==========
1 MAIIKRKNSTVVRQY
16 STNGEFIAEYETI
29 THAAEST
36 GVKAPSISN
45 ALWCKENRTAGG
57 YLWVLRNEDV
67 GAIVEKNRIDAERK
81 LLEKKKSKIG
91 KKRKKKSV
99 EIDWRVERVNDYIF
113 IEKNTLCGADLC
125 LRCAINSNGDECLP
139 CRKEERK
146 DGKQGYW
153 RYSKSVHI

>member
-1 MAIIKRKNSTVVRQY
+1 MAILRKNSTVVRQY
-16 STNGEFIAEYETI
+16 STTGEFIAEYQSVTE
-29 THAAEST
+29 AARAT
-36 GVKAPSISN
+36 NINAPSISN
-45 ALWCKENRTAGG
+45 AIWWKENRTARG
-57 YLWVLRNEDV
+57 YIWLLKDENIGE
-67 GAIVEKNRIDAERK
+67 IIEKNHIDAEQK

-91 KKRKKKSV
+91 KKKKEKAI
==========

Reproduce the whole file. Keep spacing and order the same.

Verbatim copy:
1 MAIIKRKNSTVVRQY
16 STNGEFIAEYETI
29 THAAEST
36 GVKAPSISN
45 ALWCKENRTAGG
57 YLWVLRNEDV
67 GAIVEKNRIDAERK
81 LLEKKKSKIG
91 KKRKKKSV
99 EIDWRVERVNDYIF
113 IEKNTLCGADLC
125 LRCAINSNGDECLP
139 CRKEERK
146 DGKQGYW
153 RYSKSVHI

>member
-1 MAIIKRKNSTVVRQY
+1 MAILRKNSTVVRQY
-16 STNGEFIAEYETI
+16 STTGEFIAEYQSVTE
-29 THAAEST
+29 AARAT
-36 GVKAPSISN
+36 NINAPSISN
-45 ALWCKENRTAGG
+45 AIWWKENRTARG
-57 YLWVLRNEDV
+57 YIWLLKDENIGE
-67 GAIVEKNRIDAERK
+67 IIEKNHIDAEQK

-91 KKRKKKSV
+91 KKKKEKAI